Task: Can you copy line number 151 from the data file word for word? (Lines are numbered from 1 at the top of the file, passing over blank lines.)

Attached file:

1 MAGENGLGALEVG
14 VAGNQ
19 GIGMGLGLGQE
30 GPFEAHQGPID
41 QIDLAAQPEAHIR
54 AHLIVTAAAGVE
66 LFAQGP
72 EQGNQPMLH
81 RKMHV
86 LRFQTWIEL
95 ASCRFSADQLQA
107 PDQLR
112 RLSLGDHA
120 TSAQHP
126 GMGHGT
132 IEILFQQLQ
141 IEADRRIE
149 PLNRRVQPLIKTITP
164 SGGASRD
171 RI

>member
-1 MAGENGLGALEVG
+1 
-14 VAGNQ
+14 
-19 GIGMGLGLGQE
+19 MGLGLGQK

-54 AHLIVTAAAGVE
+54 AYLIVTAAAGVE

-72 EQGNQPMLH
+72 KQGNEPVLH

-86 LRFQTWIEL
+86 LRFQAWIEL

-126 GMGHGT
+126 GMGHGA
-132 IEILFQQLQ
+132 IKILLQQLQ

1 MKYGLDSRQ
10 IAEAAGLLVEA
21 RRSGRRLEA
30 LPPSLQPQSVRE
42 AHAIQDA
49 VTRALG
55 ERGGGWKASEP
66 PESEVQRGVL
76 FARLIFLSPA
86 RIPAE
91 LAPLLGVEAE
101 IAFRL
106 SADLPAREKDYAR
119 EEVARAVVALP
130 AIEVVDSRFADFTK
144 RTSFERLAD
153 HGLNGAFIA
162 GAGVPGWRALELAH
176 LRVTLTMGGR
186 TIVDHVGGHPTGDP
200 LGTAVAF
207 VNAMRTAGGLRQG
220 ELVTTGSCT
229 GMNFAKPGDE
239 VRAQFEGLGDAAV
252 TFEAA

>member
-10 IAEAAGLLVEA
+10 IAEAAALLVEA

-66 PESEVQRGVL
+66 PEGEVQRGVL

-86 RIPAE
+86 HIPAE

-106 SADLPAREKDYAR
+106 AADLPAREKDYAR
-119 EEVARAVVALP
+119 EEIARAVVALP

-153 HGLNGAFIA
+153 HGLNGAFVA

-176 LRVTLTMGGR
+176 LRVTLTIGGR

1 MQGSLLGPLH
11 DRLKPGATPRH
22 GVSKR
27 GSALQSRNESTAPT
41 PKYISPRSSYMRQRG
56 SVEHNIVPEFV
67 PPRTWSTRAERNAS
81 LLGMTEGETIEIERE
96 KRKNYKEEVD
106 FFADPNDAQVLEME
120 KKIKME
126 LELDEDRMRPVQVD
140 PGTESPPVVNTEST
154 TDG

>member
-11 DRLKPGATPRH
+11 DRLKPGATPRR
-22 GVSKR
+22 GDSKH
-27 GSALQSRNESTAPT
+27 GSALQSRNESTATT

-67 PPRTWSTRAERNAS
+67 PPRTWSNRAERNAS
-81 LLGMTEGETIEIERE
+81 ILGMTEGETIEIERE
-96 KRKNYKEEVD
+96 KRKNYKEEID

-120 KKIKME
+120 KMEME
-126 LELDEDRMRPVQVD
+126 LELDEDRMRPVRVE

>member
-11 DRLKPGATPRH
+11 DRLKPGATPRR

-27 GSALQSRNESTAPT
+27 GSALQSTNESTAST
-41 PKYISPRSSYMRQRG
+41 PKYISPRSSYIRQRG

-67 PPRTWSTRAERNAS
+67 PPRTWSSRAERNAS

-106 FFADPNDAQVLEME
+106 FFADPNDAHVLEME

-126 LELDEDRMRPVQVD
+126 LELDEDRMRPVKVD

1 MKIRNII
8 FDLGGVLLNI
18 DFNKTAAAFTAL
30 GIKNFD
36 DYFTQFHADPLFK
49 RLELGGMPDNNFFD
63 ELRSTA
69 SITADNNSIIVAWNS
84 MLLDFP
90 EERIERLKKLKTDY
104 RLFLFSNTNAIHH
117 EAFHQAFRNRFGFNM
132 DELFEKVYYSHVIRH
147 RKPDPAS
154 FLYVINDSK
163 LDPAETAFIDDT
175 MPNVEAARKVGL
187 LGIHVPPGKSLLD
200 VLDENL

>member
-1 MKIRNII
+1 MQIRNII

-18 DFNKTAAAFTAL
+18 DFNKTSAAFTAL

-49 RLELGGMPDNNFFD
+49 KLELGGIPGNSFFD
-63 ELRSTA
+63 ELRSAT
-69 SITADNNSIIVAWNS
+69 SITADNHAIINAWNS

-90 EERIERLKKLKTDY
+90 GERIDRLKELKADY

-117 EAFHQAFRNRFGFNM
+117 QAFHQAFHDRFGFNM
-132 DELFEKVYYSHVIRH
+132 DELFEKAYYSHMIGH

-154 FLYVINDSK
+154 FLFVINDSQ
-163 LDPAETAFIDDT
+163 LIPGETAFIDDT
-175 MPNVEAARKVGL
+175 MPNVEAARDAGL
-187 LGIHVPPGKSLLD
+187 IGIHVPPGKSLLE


-69 SITADNNSIIVAWNS